The Pro’s Kit: Ted King
In our new series, we go behind the scenes with some of the world’s best. Each interview covers the nuts and bolts of how they do what they do — their favorite gizmos, gadgets, gear; what they read, watch and listen to; and the hacks and habits behind their mental and physical health.
Last week we looked at what’s in the toolbox for cyclist @ianboswell. This week we get into it with the king of gravel, Ted King. Ted is one of the first people we interviewed in a deep-dive podcast where we talked about his transition from world tour pro to gravel king, starting UnTapped and the move to Vermont with his wife, @laura.
Ted is hot off his FKT at the Arkansaw High Country Race where he rode 1,020 miles and climbed 80k+ feet in 4 days, 20 hours, and 51 minutes — making for a serious self-supported bikepacking adventure.
Podcasts: Stuff You Should Know, How I Built This, This American Life.
Music genres: Good 90s rap, modern hot country.
Marvelous Mrs. Mazel, SportsCenter
Netflix comedy: Aziz Ansari, Mike Birbiglia
Nutrition: Your approach or anything unique about your philosophy?
My nutritional philosophy is real food. So whether it’s real foods for breakfast, lunch, and dinner or UnTapped for all my on-the-go nutrition, it hinges on being real.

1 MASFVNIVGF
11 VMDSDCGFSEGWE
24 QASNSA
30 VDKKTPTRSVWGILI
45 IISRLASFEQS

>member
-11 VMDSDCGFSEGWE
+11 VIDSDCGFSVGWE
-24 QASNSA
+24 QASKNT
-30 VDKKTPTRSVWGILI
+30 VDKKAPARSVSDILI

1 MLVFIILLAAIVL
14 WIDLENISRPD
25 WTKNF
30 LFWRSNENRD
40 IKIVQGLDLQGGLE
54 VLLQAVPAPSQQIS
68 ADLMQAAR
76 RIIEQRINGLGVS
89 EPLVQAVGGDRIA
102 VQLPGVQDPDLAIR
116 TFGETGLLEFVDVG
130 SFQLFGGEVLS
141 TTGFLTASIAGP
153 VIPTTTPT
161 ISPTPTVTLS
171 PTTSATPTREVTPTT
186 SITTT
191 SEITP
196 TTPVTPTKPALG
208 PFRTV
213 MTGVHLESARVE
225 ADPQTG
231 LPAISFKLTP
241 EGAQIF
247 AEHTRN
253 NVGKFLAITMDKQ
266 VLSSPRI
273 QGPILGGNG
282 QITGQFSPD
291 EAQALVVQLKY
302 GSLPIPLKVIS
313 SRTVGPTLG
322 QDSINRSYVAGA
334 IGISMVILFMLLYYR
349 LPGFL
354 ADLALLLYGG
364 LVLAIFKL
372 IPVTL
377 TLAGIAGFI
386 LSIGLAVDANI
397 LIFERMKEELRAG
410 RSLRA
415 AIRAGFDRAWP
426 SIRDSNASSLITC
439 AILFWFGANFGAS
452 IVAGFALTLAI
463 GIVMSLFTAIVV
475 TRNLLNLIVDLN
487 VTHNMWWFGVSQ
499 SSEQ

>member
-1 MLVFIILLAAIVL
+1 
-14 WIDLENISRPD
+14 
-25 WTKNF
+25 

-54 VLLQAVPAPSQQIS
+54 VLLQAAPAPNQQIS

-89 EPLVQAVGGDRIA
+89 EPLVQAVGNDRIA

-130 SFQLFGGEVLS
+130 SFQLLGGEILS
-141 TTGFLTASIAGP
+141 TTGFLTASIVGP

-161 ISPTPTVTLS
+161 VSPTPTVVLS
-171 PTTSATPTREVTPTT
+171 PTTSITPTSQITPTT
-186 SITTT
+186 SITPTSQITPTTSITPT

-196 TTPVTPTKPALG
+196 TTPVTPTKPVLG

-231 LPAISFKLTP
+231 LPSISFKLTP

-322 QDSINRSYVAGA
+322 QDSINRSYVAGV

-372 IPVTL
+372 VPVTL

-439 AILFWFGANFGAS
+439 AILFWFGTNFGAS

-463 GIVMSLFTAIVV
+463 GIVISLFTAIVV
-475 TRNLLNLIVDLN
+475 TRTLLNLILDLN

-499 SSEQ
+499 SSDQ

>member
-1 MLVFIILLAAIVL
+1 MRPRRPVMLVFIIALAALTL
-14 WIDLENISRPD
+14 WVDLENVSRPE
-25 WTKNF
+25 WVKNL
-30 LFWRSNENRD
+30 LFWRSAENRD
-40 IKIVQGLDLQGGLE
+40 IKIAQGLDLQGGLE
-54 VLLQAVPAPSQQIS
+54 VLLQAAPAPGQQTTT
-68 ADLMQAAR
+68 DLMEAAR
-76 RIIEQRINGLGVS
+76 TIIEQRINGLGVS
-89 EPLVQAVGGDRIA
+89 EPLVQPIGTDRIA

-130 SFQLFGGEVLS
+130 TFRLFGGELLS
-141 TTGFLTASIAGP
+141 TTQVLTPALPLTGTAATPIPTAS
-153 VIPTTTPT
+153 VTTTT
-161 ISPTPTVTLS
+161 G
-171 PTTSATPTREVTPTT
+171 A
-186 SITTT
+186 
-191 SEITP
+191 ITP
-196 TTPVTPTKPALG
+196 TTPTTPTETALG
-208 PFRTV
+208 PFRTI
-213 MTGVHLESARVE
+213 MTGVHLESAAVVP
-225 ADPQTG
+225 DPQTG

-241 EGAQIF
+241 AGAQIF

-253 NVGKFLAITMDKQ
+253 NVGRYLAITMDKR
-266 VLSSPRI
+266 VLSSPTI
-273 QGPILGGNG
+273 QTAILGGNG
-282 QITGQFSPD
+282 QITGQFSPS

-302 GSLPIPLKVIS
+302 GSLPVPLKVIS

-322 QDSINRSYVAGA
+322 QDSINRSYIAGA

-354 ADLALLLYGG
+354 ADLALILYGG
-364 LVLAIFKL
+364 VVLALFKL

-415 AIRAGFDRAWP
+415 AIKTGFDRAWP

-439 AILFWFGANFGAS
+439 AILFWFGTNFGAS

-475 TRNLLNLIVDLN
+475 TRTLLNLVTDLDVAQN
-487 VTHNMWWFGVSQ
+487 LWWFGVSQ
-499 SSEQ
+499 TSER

I find focusing on the macro-nutrients really hits home for me. There’s a lot lot of junk found in the minutiae. Sports scientists will tell you all day why supplement X, Y, and Z are necessary. There’s nothing really glamorous with glitzy labels about real food, but it works universally.
Nutrition and hydration strategy for events?
I use UnTapped exclusively. I’ve stuffed down too many gels and bars that are like taffy to care for anything else. Mapleaid is always in my bottles, packets of maple on the go, waffles, and then there are frequent bakery stops to supplement.
Mind: Is there anything you do for mindfulness or to maintain your mental health?
On occasion, and rarely often enough, when I’m really being hit hard I just close my eyes and focus on breath. It can literally be 60 seconds or less, but when life is overwhelming, taking those mindful few seconds helps tremendously.
Sleep: rituals/habits? Do you nap?
Making morning coffee for me and Laura is a pretty strong habit that happens daily without fail as the very first thing in the morning. Grind coffee, heat the water, Aeropress, boom, done.
I aim for 8 hours. I probably get closer to 7 daily, but we can investigate WHOOP for more detail. I nap maybe once every three months. If I had all the time in the world, I’d be psyched to nap daily, but that’s just not in the cards. My naps are 20 minutes or less. Quick and easy.
Strength and Mobility: How much, how often and what type?
In an ideal world, I spend 10-20 minutes in the gym daily. It’s probably closer to every other day, but I focus on core and then throw in lots of other movements, lunges, squats, push-ups, pull-ups. I’m doing it more reliably through the cold winter months when I spend more time in the gym, but year round I find it tremendously helpful.